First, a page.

With congressional lawmakers working on the fiscal 2018 budget for the Department of Health and Human Services, the American Health Information Management Association is demanding adequate funding for the 21st Century Cures Act.

In a letter to the House Appropriations, Labor, HHS and Education subcommittees, AHIMA is asking for sufficient funding to the Office of the National Coordinator for Health Information Technology to meet its obligations under the Cures Act. The law contains several initiatives important to AHIMA, which represents medical records departments and other health information management professionals.

In March, President Trump released his preliminary, or “skinny” budget for Fiscal Year 2018, a document that provided only top-level numbers, and it proposed a 17.9 percent decrease in HHS funding. In May, the Trump Administration will issue a more comprehensive budget, but the big HHS funding drop in the preliminary budget alarms AHIMA and other organizations.

“The purpose of the letter is a pre-emptive strike to let Congress know the skinny budget showed significant forthcoming cuts,” says Lauren Riplinger, senior director of federal relations at AHIMA.

Lauren Riplinger

Any funding cuts won’t directly affect AHIMA, but the organization sees HHS and ONC as vested partners for improved interoperability and fears the drive to better sharing of health information will get sidetracked.

ONC offers interoperability education programs to a variety of stakeholders across the nation, including health information management professionals, Riplinger notes.

In the letter to lawmakers, AHIMA emphasizes the importance of adequate funding for the agency. “ONC’s role in convening the Health IT Advisory Committee to identify, review and recommend standards and implementation specifications (as required by the Cures Act), is critical not only to advancing a core set of common data elements that will enhance the capture, use and exchange of structured electronic health information, but in advancing overall nationwide interoperability.”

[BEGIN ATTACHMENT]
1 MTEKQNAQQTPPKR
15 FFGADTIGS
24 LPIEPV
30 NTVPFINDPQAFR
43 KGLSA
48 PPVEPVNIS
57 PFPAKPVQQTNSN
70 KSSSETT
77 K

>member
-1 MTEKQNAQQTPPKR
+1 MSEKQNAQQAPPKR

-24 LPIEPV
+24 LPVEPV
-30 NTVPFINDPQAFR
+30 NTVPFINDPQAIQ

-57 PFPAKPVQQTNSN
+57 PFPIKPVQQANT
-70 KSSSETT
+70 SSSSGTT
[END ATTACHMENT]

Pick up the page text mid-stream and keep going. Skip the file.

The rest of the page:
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Without ONC’s ability to convene interested parties to build and support the exchange framework, those efforts will languish and hinder nationwide interoperability, AHIMA tells lawmakers.

“ONC has served (and we hope will continue to serve) as an important federal partner in not only assisting both patients and providers in understanding a patient’s right of access under HIPAA but also in disseminating best practices for fulfilling patient access requests for their health information.”

Failure to adequately fund ONC will undermine a major tenet of the Cures Act itself, “the delivery of new drugs and devices to the right patient at the right time by ensuring electronic health record systems are interoperable for seamless patient care, and to fully realize the benefits of a learning healthcare system,” the association warned.

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